Some car buyers might instinctively turn to a used car if they can't find a good new car deal. But they'll be hard-pressed to find bargains there. The True Market Value® (TMV®) prices of 3-year-old used cars are already up virtually across the board. The average TMV price for a used Honda Civic was up 10.4 percent in March, compared to the previous year. Other popular used-car models with price increases over the last year include the Nissan Sentra (up 11.8 percent), the Toyota Camry (up 7.2 percent) and the Hyundai Sonata (up a steep 20.2 percent).
Edmunds' current list of new cars that are cheaper than their used counterparts reflects these changing conditions, says Edmunds analyst Ivan Drury. "As we see a combination of inventory squeeze and a reduction of incentives on small vehicles, the savings on new cars will diminish, used car values will increase and new cars will transact closer to MSRP," he says. "This scenario is not a good one for consumers looking to buy a small car, but if they feel like trading in or selling their fuel-efficient used vehicles, there might be some benefit."
If you do want to sell that car, Penske and other dealers would likely be interested in buying it. Penske is aggressively building up its used-car inventory beyond the usual trade-ins and lease returns. It's also hanging on to trade-in cars it previously would have sent to auction, converting loaner cars to sales stock, and "buying more cars at the curb," Roger Penske said in the earnings call.
"We're buying cars directly from consumers," Penske representative Pordon says. "We anticipate being even more active in that — purchasing from you even if you don't purchase from us." He also notes, "Our guys and girls in stores look in newspapers, Craigslist and eBay and will go out and acquire those cars." This will probably be a disheartening development for private-party buyers, who suddenly have more competition for used vehicles.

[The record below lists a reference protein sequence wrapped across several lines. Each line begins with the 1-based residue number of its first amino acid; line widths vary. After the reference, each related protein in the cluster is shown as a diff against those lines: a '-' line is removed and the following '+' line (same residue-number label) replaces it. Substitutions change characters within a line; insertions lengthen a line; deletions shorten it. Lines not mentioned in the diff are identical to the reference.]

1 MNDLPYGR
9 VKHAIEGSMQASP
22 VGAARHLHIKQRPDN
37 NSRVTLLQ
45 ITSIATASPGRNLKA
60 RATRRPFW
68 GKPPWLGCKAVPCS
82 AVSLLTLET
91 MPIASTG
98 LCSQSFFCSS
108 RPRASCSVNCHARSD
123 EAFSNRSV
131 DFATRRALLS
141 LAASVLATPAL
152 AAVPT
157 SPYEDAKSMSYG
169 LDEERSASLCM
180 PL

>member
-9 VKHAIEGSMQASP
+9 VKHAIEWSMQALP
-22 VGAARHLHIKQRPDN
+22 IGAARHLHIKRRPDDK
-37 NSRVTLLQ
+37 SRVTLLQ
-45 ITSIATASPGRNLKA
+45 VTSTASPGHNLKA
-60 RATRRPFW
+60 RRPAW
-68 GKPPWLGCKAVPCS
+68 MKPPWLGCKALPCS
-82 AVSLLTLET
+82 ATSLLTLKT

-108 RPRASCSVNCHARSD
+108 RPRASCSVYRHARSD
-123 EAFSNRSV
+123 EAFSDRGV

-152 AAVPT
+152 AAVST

But it's not all bad news — for some consumers, at least. Honda and Toyota are two carmakers so far which have said that they will work with customers whose leases are expiring, to arrange extensions with the same monthly payments. That will be a huge help to dealers, Pordon says. If the customer doesn't have to turn in an off-lease car immediately, this gives the dealers breathing space until they once again have the model color and features the customer wants in his replacement car. Toyota Financial Services told Penske it will extend leases for up to 12 months, Roger Penske said.
The best advice for the summer car shopper, Pordon says, is to be "flexible but diligent." Edmunds' TMV tracks changes in car prices, so consumers can gauge whether a particular dealer's quote is reflective of prices in the local market or simply an opportunistic play to maximize his profit margin. As Edmunds CEO Anwyl says, shoppers might want to accelerate their plans and buy in May to beat the looming supply chokepoints. Or, if they can be patient, they might just sit out what promises to be an uncertain shopping season.